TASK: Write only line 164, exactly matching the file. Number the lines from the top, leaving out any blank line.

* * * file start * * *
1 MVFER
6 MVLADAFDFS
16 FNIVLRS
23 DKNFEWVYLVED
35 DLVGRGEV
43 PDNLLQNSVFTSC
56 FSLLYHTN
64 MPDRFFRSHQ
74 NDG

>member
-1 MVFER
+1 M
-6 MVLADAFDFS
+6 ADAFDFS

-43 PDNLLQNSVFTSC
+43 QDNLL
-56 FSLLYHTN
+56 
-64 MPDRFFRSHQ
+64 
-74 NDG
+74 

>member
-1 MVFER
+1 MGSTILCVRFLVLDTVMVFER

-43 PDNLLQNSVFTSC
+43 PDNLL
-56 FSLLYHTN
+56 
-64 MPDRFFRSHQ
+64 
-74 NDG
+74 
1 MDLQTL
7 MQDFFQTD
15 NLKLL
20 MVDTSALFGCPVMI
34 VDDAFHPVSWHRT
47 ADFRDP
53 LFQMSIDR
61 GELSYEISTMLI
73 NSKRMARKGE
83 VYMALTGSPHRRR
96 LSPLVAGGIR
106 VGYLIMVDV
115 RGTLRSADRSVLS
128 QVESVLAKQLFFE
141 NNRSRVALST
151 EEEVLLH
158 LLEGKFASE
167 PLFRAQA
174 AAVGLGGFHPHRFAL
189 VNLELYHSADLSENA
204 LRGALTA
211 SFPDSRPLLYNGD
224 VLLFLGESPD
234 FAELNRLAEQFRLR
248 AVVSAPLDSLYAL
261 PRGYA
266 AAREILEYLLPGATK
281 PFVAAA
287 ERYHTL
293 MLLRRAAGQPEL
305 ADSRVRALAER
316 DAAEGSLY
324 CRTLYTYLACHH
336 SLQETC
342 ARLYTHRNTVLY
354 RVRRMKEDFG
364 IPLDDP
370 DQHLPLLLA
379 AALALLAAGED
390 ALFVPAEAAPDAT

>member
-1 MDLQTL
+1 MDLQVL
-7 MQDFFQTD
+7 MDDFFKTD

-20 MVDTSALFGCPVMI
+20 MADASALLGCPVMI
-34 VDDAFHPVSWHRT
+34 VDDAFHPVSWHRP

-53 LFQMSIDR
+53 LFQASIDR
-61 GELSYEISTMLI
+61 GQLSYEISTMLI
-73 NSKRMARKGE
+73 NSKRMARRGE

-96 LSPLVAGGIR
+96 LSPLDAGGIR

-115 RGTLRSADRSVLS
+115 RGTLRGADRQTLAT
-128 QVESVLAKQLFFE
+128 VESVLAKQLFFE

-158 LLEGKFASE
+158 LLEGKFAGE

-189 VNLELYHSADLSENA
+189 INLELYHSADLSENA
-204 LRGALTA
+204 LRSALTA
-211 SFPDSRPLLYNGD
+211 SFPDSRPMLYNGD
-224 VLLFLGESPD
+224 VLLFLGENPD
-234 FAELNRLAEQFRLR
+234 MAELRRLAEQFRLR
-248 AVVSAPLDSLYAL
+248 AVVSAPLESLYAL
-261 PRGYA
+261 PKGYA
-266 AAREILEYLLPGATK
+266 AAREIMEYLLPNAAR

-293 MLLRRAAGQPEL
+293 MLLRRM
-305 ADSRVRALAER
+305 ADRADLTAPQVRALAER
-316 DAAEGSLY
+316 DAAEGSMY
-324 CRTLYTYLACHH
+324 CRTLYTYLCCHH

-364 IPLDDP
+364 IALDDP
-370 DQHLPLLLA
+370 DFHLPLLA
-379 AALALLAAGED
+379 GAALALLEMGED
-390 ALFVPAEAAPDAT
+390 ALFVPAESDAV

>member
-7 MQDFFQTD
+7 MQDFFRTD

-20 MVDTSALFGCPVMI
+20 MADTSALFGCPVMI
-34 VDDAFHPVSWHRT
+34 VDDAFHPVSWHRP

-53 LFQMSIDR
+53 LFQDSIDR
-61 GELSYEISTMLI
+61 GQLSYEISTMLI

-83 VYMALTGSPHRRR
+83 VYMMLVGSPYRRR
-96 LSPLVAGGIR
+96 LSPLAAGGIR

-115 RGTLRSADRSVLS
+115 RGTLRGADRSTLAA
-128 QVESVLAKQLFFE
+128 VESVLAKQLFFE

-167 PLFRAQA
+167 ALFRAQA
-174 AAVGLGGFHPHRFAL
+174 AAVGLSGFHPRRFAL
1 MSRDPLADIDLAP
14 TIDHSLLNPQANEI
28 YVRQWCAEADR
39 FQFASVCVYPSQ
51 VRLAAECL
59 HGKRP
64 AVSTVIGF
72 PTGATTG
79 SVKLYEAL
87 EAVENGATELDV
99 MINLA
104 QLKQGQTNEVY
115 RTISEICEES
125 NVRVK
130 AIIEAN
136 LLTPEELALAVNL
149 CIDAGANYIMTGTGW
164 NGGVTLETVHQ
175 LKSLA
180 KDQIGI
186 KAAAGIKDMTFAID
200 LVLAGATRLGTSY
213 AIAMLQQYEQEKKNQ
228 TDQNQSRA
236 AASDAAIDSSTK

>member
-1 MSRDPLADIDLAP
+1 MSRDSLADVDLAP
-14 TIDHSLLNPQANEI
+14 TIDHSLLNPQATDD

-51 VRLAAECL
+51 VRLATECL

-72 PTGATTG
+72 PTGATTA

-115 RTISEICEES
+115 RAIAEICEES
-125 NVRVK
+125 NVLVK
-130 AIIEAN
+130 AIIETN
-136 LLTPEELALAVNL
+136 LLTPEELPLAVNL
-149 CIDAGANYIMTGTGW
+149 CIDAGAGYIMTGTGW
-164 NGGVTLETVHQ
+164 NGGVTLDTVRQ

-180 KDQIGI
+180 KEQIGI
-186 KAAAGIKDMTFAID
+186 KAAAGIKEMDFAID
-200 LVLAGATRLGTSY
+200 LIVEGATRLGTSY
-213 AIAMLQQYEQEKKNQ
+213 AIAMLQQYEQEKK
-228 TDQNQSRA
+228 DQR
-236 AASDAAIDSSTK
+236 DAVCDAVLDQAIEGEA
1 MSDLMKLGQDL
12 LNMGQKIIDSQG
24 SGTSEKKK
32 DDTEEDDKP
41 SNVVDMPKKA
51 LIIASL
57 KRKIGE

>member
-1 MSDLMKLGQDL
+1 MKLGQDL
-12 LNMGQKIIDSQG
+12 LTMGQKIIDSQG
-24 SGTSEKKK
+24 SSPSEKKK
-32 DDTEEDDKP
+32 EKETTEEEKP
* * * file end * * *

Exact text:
115 RTISEICEES